GABAA Receptor Complex and Sedative-Hypnotic Drugs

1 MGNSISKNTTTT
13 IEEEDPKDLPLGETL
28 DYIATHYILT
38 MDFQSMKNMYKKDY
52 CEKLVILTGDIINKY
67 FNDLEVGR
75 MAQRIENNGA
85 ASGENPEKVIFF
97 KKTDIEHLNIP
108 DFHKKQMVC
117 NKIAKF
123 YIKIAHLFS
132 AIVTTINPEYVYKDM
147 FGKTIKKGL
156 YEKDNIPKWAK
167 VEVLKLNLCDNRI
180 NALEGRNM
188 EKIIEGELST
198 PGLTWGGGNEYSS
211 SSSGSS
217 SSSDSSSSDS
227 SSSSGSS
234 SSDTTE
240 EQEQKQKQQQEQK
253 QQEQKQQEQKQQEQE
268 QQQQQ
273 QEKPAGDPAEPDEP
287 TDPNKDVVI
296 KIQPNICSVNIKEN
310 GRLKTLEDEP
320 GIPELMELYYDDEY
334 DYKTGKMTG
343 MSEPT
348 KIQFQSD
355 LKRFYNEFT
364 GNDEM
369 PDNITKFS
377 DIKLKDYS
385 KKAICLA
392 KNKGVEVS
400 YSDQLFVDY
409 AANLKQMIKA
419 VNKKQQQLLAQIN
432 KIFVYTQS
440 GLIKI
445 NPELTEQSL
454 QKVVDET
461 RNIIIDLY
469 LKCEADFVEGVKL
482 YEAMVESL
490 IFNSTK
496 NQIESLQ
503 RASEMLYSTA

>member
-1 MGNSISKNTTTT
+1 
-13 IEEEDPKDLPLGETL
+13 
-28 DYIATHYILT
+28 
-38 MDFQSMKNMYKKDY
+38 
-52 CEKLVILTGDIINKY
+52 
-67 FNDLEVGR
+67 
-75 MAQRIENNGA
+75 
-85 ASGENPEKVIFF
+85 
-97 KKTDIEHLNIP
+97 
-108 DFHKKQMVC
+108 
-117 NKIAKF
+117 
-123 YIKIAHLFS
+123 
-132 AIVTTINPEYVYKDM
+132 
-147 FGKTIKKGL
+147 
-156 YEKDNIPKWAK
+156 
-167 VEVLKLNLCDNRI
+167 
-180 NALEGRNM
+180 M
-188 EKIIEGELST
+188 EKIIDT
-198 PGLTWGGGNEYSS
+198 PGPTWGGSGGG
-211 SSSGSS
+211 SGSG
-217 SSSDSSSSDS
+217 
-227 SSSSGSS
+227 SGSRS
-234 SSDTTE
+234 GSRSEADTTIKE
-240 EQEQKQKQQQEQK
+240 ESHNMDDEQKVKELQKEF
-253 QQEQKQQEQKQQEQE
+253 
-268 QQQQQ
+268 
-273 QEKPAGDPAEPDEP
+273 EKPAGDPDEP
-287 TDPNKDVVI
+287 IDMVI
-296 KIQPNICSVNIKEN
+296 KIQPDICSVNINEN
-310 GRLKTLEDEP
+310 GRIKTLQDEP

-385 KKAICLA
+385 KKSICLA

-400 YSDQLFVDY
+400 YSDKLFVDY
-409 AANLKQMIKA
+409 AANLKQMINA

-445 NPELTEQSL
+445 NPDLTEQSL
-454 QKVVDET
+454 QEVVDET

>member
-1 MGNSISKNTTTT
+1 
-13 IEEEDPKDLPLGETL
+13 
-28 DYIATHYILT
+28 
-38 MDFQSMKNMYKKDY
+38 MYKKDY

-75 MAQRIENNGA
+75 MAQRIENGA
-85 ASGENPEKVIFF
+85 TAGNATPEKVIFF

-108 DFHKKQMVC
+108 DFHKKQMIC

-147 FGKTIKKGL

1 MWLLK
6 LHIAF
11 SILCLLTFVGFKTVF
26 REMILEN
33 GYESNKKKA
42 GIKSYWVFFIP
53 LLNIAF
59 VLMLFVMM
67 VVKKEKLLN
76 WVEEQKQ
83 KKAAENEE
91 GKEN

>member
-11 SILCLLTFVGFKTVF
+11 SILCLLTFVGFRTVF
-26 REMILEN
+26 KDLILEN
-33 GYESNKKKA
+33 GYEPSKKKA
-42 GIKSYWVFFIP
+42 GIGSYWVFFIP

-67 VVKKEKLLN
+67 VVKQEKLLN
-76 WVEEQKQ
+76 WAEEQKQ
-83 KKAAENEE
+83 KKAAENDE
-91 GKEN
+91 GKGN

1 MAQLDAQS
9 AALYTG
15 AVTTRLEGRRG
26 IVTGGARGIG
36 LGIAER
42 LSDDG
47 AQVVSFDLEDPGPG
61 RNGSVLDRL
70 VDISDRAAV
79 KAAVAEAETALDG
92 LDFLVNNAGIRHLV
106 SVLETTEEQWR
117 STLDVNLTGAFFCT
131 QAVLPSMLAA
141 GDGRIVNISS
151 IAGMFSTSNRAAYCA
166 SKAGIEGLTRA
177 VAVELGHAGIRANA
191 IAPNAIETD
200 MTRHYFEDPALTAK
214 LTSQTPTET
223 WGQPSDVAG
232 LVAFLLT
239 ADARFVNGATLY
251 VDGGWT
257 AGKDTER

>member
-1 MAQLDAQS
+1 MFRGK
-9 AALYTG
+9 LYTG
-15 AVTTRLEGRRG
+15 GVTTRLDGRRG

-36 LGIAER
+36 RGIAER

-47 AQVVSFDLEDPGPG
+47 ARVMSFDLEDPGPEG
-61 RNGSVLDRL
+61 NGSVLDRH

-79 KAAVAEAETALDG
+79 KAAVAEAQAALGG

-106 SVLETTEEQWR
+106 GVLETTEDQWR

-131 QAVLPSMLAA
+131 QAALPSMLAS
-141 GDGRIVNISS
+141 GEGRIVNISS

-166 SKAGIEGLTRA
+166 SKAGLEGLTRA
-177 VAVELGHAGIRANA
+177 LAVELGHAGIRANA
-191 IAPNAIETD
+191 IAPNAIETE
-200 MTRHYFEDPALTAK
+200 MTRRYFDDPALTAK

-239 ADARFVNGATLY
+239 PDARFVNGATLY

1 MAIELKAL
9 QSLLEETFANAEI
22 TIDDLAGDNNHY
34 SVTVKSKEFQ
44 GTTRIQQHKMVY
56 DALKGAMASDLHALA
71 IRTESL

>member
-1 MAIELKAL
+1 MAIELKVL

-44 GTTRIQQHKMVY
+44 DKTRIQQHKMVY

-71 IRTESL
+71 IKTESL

Many CNS depressants, including alcohols, barbiturates, benzodiazepines, and carbamates, produce sedation (reduction of anxiety) or hypnosis (induction of sleep). Sedativehypnotics show considerable chemical diversity but share an ability to modulate Cl− influx via interaction with the GABAA receptor–Cl− channel complex, a heteroligomeric glycoprotein comprising 5 or more membranespanning subunits. Various subunit combinations give rise to multiple receptor subtypes. GABA enhances Cl− influx by binding to α or β subunits. Cl− influx hyperpolarizes the neuron and makes it less likely to fire in response to stimulation (EPSPs). Barbiturates depress neuronal activity by facilitating and prolonging inhibitory effects of GABA and Gly by interacting with Cl− channel sites and increasing the duration of GABAmediated channel opening. Benzodiazepines (see Figure 39) bind to specific receptor sites on the complex and increase the frequency of GABAmediated channel opening.